During the 1970s the SNP campaigned widely on the political slogan It's Scotland's oil, where it was argued that the discovery of North Sea oil off the coast of Scotland, and the revenue that it created would not benefit Scotland to any significant degree while Scotland remained part of the United Kingdom. The Second Sturgeon government, Sturgeon Government in 2017 adjusted income tax rates so that low earners would pay less and those earning more than £33,000 a year would pay more. Previously the party had replaced the flat rate Stamp duty in the United Kingdom, Stamp Duty with the Land and Buildings Transaction Tax, LBTT, which uses a graduated tax rate. Whilst in government, the party was also responsible for the establishment of Revenue Scotland to administer devolved taxation. Having previously defined itself in opposition to the Poll tax (Great Britain), poll tax the SNP has also championed progressive taxation at a local level. Despite pledging to introduce a Local income tax in Scotland, local income tax the First Salmond government, Salmond Government found itself unable to replace the Council Tax in Scotland, council tax and the party has, particularly since the ending of the council tax freeze under Nicola Sturgeon's leadership, committing to increasing the graduated nature of the tax. Conversely, the party has also supported capping and reducing Business rates in Scotland, Business Rates in an attempt to support small businesses. It has been noted that the party contains a broader spectrum of opinion regarding economic policy than most political parties in the UK due to its status as "the only viable vehicle for Scottish independence", with the party's parliamentary group at Westminster in 2016 including socialists such as Tommy Sheppard (politician), Tommy Sheppard and Mhairi Black, capitalists such as Stewart Hosie and former Conservative, Tasmina Ahmed-Sheikh.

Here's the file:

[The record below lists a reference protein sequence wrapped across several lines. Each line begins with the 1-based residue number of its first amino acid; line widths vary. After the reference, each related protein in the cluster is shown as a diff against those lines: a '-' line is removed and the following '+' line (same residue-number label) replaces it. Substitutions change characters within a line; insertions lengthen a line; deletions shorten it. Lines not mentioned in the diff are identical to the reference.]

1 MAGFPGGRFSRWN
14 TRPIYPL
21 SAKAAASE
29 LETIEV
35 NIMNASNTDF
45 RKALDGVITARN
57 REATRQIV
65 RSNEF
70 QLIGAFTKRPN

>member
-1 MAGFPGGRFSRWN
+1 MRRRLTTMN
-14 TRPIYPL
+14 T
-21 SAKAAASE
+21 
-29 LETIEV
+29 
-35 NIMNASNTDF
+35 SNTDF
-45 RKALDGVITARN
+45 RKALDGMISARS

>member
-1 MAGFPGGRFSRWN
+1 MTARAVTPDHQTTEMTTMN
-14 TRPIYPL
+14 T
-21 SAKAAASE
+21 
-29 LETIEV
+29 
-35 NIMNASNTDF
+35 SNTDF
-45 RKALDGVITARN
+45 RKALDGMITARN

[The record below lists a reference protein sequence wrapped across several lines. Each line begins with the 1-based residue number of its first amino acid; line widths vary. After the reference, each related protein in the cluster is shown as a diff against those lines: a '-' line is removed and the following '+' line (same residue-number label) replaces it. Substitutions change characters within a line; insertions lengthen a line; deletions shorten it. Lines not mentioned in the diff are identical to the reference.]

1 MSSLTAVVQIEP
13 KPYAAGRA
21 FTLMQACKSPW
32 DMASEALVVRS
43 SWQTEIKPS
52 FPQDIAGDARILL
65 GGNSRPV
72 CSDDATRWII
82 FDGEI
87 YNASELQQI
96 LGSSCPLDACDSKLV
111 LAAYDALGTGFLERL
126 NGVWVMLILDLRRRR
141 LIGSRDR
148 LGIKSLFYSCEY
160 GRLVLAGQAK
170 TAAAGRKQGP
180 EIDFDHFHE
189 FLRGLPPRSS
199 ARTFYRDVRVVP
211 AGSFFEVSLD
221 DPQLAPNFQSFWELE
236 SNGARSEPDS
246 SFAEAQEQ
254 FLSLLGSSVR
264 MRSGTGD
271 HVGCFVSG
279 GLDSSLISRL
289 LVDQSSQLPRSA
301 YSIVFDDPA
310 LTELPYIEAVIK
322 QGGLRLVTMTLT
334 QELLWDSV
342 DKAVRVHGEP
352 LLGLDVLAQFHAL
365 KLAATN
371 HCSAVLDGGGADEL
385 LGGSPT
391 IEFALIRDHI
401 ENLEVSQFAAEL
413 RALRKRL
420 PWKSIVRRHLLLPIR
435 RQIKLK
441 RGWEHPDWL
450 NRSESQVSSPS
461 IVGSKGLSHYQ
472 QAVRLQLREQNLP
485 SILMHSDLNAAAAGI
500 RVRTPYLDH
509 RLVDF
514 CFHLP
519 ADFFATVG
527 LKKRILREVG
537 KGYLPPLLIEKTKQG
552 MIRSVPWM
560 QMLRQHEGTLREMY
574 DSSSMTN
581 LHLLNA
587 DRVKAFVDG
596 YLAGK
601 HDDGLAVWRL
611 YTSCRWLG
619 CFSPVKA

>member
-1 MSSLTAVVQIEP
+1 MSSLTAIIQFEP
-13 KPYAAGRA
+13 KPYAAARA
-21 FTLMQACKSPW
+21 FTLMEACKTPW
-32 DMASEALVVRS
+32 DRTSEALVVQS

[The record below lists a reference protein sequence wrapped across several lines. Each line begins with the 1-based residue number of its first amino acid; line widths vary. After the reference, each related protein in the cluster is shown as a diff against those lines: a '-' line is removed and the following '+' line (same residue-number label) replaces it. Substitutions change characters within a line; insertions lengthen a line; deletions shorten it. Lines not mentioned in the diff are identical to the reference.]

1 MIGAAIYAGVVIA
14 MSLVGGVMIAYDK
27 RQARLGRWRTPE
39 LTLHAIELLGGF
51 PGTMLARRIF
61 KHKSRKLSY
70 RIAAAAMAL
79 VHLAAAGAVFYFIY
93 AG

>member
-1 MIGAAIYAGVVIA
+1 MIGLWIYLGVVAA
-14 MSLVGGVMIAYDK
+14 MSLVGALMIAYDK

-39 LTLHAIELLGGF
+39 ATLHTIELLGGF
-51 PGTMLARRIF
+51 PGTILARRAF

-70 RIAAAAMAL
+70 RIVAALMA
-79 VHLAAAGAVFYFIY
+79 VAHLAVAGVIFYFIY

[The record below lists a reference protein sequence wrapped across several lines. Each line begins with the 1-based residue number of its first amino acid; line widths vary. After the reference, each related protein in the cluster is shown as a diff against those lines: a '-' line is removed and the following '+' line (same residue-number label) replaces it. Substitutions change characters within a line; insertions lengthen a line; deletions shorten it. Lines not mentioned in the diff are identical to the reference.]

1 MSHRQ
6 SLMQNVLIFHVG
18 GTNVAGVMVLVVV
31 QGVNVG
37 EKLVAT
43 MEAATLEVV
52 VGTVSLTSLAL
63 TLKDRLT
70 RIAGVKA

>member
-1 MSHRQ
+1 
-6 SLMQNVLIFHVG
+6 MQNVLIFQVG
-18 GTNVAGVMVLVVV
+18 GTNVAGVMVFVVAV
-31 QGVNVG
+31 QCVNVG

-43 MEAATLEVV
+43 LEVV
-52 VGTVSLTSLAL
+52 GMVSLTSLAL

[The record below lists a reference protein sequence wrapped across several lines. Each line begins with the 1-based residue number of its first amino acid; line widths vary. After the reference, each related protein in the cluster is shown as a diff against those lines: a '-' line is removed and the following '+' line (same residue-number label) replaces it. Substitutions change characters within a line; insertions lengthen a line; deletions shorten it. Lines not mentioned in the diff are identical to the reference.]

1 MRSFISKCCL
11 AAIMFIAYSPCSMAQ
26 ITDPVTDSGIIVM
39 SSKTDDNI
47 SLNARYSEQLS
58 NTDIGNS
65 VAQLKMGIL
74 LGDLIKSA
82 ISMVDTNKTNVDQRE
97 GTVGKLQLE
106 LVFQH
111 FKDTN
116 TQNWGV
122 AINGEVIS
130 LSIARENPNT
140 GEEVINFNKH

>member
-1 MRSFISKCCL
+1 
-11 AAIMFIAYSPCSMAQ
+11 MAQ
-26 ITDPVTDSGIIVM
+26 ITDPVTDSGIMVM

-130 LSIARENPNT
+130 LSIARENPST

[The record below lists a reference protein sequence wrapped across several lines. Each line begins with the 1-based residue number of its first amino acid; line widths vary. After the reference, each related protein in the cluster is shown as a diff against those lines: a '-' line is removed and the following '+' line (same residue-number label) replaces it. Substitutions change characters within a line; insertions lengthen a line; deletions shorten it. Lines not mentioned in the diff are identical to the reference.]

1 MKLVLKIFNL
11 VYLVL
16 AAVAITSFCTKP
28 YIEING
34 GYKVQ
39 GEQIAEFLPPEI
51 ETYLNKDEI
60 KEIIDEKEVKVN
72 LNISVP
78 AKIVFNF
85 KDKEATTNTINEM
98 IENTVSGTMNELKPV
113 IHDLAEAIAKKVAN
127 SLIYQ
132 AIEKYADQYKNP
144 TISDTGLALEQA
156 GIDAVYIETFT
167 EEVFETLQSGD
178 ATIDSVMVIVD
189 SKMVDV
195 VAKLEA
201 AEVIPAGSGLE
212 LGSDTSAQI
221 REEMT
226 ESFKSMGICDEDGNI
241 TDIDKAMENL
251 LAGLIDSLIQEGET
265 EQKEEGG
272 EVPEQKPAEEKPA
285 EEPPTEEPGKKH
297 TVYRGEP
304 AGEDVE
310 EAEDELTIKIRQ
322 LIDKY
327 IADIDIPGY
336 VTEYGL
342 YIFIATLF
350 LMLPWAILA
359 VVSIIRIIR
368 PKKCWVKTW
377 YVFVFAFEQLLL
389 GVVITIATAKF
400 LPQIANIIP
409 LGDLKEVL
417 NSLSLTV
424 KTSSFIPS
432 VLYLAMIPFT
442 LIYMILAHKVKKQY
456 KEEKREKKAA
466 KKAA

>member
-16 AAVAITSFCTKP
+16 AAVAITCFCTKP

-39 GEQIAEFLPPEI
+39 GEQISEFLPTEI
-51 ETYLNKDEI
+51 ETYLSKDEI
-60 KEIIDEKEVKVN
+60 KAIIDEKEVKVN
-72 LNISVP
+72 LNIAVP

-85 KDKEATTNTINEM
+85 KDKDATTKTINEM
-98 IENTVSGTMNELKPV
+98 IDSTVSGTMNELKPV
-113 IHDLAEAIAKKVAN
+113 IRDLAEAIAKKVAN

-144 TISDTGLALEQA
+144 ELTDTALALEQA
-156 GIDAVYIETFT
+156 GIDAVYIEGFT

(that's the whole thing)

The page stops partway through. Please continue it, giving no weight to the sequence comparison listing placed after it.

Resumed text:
Social justice